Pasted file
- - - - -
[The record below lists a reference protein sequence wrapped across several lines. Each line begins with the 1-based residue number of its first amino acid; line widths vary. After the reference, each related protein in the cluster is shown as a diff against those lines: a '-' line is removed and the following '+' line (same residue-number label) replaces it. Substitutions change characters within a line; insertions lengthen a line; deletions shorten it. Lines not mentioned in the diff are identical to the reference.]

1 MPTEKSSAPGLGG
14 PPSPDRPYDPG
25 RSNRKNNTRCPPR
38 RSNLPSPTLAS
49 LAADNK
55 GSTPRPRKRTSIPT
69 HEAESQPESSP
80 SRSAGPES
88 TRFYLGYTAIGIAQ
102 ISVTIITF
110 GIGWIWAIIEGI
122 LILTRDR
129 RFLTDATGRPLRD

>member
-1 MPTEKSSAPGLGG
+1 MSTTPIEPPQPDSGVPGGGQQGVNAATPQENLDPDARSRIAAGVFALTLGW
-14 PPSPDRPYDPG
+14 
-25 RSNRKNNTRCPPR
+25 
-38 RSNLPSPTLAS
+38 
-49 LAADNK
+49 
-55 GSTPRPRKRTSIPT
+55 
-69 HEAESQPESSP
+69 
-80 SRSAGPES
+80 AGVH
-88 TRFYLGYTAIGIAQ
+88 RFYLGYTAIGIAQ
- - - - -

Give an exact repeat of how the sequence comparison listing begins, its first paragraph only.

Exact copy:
[The record below lists a reference protein sequence wrapped across several lines. Each line begins with the 1-based residue number of its first amino acid; line widths vary. After the reference, each related protein in the cluster is shown as a diff against those lines: a '-' line is removed and the following '+' line (same residue-number label) replaces it. Substitutions change characters within a line; insertions lengthen a line; deletions shorten it. Lines not mentioned in the diff are identical to the reference.]